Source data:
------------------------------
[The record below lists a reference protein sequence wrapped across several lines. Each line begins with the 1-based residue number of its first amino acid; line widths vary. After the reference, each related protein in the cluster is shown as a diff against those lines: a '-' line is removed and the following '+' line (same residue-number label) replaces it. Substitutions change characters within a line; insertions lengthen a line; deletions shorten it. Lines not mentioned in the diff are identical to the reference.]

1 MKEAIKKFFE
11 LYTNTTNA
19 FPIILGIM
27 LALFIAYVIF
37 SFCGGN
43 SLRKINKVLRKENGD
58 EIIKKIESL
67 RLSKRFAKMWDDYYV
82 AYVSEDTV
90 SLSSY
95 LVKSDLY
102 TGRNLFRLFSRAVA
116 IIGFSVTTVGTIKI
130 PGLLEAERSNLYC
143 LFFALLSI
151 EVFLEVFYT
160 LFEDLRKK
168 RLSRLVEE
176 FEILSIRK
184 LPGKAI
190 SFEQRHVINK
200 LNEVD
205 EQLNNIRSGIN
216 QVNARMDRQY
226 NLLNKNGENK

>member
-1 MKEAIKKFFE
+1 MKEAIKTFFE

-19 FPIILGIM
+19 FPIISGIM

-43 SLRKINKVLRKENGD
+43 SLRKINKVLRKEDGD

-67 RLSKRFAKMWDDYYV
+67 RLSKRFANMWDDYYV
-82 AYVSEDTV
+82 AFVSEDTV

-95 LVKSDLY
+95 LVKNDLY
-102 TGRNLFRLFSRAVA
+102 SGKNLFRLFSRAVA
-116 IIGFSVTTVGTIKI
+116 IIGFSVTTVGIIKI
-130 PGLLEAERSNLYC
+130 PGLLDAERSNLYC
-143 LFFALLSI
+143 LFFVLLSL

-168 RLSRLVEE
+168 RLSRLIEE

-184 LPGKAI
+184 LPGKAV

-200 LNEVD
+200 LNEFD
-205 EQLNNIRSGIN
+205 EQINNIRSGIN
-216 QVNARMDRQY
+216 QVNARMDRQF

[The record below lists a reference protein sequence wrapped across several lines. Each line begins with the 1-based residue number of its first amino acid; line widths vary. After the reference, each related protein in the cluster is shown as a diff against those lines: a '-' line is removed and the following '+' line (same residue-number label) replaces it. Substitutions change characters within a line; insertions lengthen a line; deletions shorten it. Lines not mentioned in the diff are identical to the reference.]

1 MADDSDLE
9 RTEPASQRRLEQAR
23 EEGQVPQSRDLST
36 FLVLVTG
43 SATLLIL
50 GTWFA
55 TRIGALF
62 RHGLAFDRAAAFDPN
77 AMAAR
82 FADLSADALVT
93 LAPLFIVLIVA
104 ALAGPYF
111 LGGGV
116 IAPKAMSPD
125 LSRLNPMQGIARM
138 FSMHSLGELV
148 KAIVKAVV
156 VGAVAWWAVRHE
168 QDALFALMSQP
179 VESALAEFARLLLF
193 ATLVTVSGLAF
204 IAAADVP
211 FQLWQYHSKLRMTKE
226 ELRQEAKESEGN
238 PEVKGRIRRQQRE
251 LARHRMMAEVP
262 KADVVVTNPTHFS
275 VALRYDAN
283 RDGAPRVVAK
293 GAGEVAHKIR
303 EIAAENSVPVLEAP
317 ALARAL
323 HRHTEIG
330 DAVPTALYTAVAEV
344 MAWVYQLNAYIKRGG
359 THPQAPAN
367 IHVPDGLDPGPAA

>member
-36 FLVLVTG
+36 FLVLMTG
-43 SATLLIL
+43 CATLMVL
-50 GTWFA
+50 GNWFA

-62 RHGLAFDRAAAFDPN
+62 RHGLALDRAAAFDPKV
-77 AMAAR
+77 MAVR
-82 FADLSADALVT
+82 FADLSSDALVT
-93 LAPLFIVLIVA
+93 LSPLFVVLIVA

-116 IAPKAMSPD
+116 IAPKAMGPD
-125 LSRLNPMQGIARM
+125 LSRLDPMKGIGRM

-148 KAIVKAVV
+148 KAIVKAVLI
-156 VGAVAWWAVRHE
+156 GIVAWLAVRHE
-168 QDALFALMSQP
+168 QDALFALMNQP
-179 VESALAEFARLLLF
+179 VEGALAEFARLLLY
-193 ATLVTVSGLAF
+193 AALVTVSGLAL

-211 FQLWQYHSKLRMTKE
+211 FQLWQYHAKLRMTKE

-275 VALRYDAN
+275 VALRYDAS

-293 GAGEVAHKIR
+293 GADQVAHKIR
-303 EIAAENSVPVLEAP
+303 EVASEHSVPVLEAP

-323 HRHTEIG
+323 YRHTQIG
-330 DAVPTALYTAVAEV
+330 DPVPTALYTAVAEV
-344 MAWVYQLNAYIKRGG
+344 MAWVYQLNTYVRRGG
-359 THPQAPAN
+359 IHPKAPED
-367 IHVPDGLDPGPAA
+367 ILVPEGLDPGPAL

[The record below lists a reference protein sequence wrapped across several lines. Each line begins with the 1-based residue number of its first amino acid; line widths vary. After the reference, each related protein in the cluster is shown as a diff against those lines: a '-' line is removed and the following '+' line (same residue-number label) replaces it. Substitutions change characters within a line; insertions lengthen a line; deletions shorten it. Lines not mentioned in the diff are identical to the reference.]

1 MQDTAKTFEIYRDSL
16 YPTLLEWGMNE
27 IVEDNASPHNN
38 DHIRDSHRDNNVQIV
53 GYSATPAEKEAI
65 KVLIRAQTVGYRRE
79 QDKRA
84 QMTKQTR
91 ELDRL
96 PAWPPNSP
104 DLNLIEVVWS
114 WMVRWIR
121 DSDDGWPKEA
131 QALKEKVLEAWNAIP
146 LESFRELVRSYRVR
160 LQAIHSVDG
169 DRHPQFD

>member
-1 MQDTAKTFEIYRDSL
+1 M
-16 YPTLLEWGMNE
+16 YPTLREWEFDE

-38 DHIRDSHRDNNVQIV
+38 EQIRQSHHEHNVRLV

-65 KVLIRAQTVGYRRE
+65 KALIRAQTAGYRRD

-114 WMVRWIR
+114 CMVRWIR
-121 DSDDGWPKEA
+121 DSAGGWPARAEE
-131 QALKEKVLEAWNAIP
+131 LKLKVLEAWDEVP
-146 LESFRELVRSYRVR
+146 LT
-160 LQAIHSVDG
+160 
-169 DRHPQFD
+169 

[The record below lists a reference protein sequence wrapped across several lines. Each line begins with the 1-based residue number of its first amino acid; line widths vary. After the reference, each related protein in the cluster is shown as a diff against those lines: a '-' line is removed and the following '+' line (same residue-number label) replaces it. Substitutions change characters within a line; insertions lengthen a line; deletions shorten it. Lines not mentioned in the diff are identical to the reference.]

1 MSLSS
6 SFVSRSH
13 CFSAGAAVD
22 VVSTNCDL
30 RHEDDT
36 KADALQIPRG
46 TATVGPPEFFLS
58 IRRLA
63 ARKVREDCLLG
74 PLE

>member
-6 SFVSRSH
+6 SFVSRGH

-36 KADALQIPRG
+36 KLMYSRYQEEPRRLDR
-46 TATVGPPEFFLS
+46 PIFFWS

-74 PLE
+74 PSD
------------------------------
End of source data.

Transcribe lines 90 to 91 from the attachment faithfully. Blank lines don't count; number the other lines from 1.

317 ALARAL
323 HRHTEIG